WHEN THE US STOCK MARKET dived for a breathtaking 9.2 per cent loss briefly yesterday before retracing to end with 'only' a 350 point crash in the Dow Jones Industrial Average (DJIA), many share owners might have considered grabbing a shotgun and heading for the hills.
It appears they may have been more justified to grab a particular trader at Citigroup, if some sources are to be believed.
Citigroup has been quick to deny these suggestions. "We, along with the rest of the financial industry, are investigating to find the source of today's market volatility," it said. "At this point we have no evidence that Citi was involved in any erroneous transaction."
The 'erroneous transaction' is thought to have involved a trader who entered a B for billions instead of an M for millions when keying in a sell order. Easy to do, as those two keys are only seperated by an N, after all.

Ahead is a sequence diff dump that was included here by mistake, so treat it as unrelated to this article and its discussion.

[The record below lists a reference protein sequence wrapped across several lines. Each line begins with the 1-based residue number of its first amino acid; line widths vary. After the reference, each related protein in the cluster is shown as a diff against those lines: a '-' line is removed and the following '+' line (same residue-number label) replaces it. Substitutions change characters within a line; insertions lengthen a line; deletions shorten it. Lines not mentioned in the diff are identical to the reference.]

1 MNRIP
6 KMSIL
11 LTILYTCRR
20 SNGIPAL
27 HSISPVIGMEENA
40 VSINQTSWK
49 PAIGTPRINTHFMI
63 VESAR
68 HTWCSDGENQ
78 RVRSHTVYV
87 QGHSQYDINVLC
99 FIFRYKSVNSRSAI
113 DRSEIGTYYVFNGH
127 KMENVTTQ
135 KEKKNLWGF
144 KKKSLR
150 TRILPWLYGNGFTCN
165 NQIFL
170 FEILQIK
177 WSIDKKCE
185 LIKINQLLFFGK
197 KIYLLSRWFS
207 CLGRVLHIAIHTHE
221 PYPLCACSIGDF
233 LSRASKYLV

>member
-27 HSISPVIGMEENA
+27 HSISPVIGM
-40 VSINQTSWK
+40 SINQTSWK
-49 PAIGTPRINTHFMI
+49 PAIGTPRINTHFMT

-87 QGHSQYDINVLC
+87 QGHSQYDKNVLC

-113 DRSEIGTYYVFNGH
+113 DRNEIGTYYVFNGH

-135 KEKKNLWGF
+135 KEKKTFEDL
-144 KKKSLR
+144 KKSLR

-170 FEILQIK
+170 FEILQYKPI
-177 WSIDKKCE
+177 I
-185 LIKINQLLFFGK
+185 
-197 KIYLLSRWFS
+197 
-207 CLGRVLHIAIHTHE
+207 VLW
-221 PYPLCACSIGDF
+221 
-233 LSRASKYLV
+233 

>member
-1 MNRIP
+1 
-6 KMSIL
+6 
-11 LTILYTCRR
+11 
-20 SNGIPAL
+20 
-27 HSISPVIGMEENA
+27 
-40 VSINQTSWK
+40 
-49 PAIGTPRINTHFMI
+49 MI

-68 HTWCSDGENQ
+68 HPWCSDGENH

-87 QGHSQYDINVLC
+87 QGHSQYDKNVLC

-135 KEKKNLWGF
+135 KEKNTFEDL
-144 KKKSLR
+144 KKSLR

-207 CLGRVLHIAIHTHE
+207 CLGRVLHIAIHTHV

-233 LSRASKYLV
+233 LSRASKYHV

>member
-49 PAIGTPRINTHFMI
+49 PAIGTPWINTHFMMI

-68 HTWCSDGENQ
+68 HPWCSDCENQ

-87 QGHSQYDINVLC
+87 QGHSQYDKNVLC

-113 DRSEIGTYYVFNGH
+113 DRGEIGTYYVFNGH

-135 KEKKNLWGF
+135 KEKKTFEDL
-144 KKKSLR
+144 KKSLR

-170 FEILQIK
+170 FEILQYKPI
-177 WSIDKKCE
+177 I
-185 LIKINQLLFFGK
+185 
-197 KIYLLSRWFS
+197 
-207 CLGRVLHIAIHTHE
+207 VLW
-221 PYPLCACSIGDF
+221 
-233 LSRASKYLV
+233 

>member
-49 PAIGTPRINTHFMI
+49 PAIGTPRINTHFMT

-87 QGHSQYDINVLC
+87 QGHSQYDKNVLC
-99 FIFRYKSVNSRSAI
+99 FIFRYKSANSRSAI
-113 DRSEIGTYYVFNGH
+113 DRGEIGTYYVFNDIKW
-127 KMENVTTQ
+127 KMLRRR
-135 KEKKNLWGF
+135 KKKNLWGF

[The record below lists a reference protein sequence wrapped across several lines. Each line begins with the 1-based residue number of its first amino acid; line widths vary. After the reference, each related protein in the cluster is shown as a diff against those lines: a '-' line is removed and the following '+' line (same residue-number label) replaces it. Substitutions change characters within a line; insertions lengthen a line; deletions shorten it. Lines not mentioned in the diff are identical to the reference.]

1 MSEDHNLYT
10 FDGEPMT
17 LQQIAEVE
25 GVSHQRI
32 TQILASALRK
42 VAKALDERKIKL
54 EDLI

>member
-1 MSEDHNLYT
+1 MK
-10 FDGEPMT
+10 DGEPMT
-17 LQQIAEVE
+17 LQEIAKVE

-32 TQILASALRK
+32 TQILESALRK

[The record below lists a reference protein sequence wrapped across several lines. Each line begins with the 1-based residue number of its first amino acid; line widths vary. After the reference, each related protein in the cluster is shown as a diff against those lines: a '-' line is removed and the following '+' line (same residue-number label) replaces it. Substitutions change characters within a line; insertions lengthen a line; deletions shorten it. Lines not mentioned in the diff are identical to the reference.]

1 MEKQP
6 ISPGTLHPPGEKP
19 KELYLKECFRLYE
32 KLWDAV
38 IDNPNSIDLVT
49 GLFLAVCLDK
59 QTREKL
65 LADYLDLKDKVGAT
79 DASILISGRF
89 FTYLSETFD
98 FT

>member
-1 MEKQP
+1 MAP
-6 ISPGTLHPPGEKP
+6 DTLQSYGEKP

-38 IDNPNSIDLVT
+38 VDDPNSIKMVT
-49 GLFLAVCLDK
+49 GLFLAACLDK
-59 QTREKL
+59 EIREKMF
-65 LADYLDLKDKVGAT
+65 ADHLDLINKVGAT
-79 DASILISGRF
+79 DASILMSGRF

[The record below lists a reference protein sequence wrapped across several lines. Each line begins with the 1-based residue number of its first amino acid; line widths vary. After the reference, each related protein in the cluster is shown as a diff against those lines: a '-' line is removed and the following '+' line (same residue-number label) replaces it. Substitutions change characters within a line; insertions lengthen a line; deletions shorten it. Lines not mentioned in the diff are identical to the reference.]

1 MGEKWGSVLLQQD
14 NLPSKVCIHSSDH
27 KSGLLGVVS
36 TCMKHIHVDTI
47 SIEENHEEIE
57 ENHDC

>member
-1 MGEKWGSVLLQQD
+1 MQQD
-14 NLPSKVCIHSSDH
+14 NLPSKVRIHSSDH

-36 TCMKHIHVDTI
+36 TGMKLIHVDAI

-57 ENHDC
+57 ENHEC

The result of this lapse of concentration or fat-fingery was a 1,000 point tumble within just 20 minutes on the DJIA.
Procter & Gamble is the company thought to have been affected by the trader's mistake, and accordingly its shares plummeted. The firm quickly pointed its finger at the US stock market trading technology.
"We don't know what caused it," said Procter & Gamble spokeswoman Jennifer Chelune. "We know that that was an electronic trade... and we're looking into it with Nasdaq and the other major electronic exchanges." µ
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